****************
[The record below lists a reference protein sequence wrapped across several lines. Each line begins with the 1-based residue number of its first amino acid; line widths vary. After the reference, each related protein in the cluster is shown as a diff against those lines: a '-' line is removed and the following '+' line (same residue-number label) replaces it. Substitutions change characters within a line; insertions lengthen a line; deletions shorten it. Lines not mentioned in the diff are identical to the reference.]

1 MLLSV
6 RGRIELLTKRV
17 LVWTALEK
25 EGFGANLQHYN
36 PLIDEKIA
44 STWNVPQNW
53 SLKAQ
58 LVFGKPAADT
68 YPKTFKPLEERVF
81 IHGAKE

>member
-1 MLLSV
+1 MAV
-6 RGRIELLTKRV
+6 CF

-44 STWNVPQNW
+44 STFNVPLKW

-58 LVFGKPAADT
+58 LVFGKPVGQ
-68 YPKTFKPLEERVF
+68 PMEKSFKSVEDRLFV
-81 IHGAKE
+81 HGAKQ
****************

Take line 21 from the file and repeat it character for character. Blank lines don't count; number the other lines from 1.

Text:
-68 YPKTFKPLEERVF